The stabilization process involves vitamin C donating part of its structure to the free radical. Vitamin C then takes on a new form called dehydroascorbate. Normally, enzymes in your cells can turn this molecule back into ascorbate (vitamin C) so that ascorbate can be used again to defend against more free radicals. Your lung cells, however, lack the enzymes to replenish vitamin C.4 As such, your lungs must transport vitamin C from the blood.

Your blood, specifically the plasma portion, acts as a reservoir for vitamin C and transports this nutrient to your tissues as needs arise. To ensure the reservoir is adequately stocked, you must consume sources of vitamin C daily.

Eyes

Like your brain, your eyes have a high metabolic rate which increases their exposure to free radicals.5 Nutrients, such as vitamin C, provide antioxidant protection by helping ward off the potentially harmful effects of free radicals. In your eyes, vitamin C may also be used to regenerate other antioxidants, such as vitamin E.6

As noted earlier, vitamin C is required to make collagen, a key component of blood vessels and connective tissue. By supporting collagen formation, vitamin C helps maintain connective tissue found in the cornea of your eye and promotes the health of blood vessels, such as the capillaries in your retina.7

How much vitamin C do you need?

Vitamin C is considered an essential nutrient, as it is required for many cellular functions but cannot be made by your body. According to the National Institute of Health (NIH), healthy adults need a minimum of 75–90 mg of vitamin C per day.8 Recent studies have indicated that a daily intake of 120-200 mg per day is ideal to optimize health.9 Daily intake of vitamin C at doses higher than 1,000 mg is unnecessary and has been shown to cause side effects. The tolerable upper intake level (UL) for vitamin C is 2,000 mg per day for adults.8 This nutrient can be found in a wide variety of foods and dietary supplements.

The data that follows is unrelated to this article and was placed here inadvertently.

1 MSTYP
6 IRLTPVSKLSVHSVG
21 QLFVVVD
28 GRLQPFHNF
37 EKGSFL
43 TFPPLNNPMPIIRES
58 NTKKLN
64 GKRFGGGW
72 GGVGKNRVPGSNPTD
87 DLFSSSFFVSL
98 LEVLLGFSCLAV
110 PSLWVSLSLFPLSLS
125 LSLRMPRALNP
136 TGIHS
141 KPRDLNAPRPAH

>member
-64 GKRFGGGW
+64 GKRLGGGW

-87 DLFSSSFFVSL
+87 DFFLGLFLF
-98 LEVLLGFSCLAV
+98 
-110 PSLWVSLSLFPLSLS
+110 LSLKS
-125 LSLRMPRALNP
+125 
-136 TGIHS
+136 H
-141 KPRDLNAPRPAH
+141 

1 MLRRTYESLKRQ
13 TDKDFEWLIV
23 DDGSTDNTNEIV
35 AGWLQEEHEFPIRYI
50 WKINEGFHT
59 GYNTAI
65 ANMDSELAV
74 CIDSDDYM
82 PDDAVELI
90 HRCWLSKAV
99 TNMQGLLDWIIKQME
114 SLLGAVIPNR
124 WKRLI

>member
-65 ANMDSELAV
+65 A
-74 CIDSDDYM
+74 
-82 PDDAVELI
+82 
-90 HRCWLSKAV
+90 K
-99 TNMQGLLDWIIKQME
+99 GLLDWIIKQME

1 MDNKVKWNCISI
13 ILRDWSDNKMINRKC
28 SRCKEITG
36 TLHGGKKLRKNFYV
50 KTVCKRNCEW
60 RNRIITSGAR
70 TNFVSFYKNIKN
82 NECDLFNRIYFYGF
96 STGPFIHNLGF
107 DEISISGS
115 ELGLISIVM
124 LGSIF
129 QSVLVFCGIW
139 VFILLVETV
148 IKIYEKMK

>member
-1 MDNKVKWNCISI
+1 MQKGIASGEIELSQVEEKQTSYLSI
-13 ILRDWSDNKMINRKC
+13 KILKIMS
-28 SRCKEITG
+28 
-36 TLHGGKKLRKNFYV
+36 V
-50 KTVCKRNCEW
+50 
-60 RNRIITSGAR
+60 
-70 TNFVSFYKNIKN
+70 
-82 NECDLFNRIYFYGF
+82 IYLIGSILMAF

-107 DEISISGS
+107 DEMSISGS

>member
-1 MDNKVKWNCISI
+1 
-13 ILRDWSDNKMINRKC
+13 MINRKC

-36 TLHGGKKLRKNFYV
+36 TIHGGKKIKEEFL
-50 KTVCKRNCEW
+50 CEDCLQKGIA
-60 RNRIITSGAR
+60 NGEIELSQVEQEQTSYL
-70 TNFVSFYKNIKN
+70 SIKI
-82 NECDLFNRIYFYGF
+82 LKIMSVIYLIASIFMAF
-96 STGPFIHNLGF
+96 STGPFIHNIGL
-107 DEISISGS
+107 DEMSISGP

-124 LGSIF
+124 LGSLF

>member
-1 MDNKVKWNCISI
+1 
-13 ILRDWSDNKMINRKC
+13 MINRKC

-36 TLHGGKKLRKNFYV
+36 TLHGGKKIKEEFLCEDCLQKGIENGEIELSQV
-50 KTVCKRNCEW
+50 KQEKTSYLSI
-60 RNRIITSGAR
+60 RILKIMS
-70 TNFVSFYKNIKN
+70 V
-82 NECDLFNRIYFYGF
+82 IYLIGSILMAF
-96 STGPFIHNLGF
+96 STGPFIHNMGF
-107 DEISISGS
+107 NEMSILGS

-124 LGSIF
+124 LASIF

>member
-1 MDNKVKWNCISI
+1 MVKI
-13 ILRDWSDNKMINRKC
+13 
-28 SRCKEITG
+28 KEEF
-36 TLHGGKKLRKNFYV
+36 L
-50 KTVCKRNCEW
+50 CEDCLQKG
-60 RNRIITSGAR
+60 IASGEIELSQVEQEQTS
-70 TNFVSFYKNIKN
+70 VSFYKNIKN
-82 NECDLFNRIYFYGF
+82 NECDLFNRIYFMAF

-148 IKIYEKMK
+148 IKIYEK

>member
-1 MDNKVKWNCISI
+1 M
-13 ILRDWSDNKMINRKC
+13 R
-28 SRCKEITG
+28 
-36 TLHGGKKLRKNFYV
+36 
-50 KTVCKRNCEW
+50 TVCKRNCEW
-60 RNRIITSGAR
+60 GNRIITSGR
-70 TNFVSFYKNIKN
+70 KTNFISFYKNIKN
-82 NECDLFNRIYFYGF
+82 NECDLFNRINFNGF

To ensure you are getting adequate amounts of vitamin C, eat a diet rich in fruits and vegetables. Good food sources include red and green peppers (60-95 mg/serving), oranges (93 mg/serving), kiwifruit (64 mg/serving), and broccoli (51 mg/serving). Strawberries, melons, tomatoes, raw cabbage, and leafy greens are other sources of vitamin C. Consuming the recommended five servings of fruits and vegetables per day can provide more than 200 mg of vitamin C.8 If you are considering adding a dietary supplement to your daily regimen, it is always a good idea to speak with a healthcare professional first to make sure it is safe.

*These statements have not been evaluated by the Food and Drug Administration. These products are not intended to diagnose, treat, cure, or prevent any disease. **External links provided in 4Life blog posts are provided strictly as a courtesy to blog readers who may find the linked pages interesting. 4Life is not endorsing these websites or vouching for the accuracy of any information found on these external sites. References:** 1. https://www.ncbi.nlm.nih.gov/pmc/articles/PMC5537779/pdf/nutrients-09-00659.pdf 2. https://www.ncbi.nlm.nih.gov/pmc/articles/PMC7211237/ 3. https://www.ncbi.nlm.nih.gov/pmc/articles/PMC3325833/ 4. https://erj.ersjournals.com/content/31/1/179 5. https://www.ncbi.nlm.nih.gov/pmc/articles/PMC3693724/ 6. https://pubmed.ncbi.nlm.nih.gov/10357726/ 7. https://www.allaboutvision.com/nutrition/vitamin_c.htm 8. https://ods.od.nih.gov/factsheets/VitaminC-HealthProfessional/ 9. https://pubmed.ncbi.nlm.nih.gov/10357726/